The promise of the Internet of Everything (IoE) looms near, and as the networked connections between people, process, data and things exponentially increase, the opportunity for private industry sits at $14.4 trillion USD. And the potential for humanity is limitless. This means that the future of information technology (IT) will look very different.
Realizing the potential of IoE will require what I have been calling the Model for Next Generation IT. It’s a familiar view of IT, but the value is shifting in each layer. And as the value shifts, we’re seeing new business models emerge, in great part due to the adoption of cloud computing and everything as a service (XaaS). But we must keep in mind the value that the network delivers in the future as I wrote in my earlier blog, “Three Truths About Networking – the Next Chapter”.
In the past, category leaders that provided separate components defined the infrastructure layer of IT. In fact, we referred to them by what they delivered – server companies, storage companies, networking companies, security companies and so on. But as we see the needs for IT shift with the consolidation of major technology trends like mobility, cloud, M2M (or the Internet of Things / IoT), big data and analytics, and a whole new breed of applications -- the infrastructure needs in IT have changed.
Long after she made it cool to be a woman in high tech, Sheryl Sandberg is now making it popular to talk about gender in the workplace. The Facebook COO is sparking wide discussion about female ambition with her blockbuster book “Lean In: Women, Work, and the Will to Lead”.
In my latest blog post on Inclusion & Diversity, I discuss Sheryl Sandberg’s new book and the growing role of women in the work force. Read the full post here.
While the topic of Open Source is not new, the topic of using open source in today’s networks has gained momentum in recent times, which, not surprisingly, coincides with the broader conversation of open networking. While there is considerable interest, there is also a lot of confusion. Several questions pop-up:
- What is Open Source vs. an Open Standard?
- How do Open Source consortiums work? What is the governance model?
- What are the security implications of Open Source based implementations?
- What are the likes of Cisco and IBM doing in this space?
- What is the Open Daylight project?
- Is open networking the same as open-source networking?
If you would like to get an overview of not only mechanics behind open source projects and communities, but also get a great overview of the recently announced OpenDaylight project from the Linux Foundation, I invite you to register for the 4th session of the Cisco Open Network Environment webcast series “Using Open Source in Networked Environments – Discover the Possibilities and Benefits” broadcasting on June 18th at 9 a.m. PST.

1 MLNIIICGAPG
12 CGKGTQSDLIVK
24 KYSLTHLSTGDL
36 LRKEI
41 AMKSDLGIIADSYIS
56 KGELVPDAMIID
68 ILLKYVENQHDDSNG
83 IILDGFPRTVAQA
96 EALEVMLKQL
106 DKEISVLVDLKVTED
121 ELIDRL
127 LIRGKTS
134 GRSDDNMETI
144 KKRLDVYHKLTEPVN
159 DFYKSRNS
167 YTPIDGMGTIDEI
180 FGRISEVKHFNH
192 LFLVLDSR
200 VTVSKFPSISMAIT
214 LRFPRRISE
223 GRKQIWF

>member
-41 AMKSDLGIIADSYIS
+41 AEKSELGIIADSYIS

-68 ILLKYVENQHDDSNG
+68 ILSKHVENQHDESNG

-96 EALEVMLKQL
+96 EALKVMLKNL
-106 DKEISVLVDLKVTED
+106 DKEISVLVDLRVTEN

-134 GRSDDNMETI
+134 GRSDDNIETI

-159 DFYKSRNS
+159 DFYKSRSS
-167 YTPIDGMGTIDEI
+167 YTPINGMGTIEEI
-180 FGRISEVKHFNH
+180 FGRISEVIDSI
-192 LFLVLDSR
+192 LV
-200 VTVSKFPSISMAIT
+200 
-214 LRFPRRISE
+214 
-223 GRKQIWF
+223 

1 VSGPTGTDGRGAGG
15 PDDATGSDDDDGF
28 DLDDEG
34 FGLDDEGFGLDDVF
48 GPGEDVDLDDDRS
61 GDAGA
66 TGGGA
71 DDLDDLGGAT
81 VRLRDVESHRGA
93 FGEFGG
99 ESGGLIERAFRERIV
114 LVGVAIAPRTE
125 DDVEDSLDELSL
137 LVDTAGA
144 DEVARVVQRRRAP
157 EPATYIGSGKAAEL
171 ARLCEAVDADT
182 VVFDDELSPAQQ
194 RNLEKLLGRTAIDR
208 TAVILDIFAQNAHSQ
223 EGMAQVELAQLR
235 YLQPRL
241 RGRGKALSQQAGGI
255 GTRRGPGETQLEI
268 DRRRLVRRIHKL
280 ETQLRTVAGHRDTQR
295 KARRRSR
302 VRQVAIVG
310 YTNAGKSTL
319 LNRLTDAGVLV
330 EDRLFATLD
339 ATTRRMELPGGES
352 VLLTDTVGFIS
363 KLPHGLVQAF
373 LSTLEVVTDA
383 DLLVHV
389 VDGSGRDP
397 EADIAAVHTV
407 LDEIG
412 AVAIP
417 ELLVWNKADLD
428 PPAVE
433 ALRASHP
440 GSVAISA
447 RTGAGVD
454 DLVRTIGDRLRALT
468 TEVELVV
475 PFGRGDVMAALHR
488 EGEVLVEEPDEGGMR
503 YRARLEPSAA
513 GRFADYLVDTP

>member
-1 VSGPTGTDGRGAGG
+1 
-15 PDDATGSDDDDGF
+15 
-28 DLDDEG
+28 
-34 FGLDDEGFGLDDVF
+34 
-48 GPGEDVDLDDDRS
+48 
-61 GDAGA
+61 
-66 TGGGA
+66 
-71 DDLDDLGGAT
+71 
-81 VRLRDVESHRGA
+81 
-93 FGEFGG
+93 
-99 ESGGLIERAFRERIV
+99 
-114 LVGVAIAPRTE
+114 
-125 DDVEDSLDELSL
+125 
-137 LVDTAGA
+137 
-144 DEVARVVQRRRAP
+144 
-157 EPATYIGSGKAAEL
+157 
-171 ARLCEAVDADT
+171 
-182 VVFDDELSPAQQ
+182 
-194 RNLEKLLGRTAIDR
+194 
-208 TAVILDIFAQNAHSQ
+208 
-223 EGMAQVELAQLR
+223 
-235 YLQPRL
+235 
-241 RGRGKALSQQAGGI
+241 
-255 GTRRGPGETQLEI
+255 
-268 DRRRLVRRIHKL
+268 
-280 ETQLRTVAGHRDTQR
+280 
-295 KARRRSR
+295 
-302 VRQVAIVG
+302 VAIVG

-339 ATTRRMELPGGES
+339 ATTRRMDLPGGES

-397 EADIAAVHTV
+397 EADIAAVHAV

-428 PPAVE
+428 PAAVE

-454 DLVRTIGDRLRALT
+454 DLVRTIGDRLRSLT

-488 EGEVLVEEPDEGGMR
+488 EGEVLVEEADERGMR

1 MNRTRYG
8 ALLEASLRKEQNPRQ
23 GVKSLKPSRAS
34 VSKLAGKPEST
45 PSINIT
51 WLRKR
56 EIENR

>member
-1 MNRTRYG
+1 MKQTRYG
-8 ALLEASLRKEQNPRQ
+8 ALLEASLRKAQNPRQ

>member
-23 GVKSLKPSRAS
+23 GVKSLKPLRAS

Joining me in this webcast as I host three industry luminaries in the Open Source community including Michael Enescu, Cisco Chief Technology Officer for Open Source Initiatives at Cisco, Daniel Frye, Vice president of Open Systems Development from IBM joining and Jim Zemlin the Executive Director of the Linux foundation.
My father taught me at a young age that hard work pays off. Over the years, this lesson has proven to be true, again and again.
I reflected on this important lesson this week when new Q1 data from Synergy Research Group showed that Cisco has taken over leadership of the cloud infrastructure equipment market, just one quarter after IBM’s share of the market had hit a two-year high.
While market share can certainly fluctuate, the report is a strong testament to the strategy, focus, execution – and yes, hard work – of Cisco’s entire cloud team, which has enabled our enterprise and service provider partners to build and deploy best-in-class cloud computing solutions
According to Synergy, the first quarter was an exceedingly poor one for the server market, and as a consequence IBM and HP both took a big hit in cloud infrastructure equipment revenues. Meanwhile Cisco had a very strong quarter in public cloud networking infrastructure, helping it to grab more than 15% share of the overall cloud infrastructure equipment market.
”Cisco has been steadily and consistently building its share in this market and now finds itself in the leadership position,” said Jeremy Duke, Synergy Research Group’s founder and Chief Analyst.
Cisco® TelePresence® has transformed the way we collaborate—enabling immersive, face-to-face meetings at a distance, and access to remote experts anywhere in the world. What if that experience was combined with robotic technology, to give the remote user “location spontaneity”—the ability to move around a faraway space…have a chance encounter in the hallway or tour the factory floor?
That is why Cisco’s new joint effort with iRobot—demonstrated publicly this week for the first time—is so exciting: We’ve created a mobile Cisco TelePresence unit that brings collaboration to you—or, conversely, brings you to wherever you need to collaborate. Called iRobot Ava 500, this high-definition video collaboration robot combines Cisco TelePresence with iRobot’s mobility and self-navigation capabilities, enabling freedom of movement and spontaneous interactions with people thousands of miles away.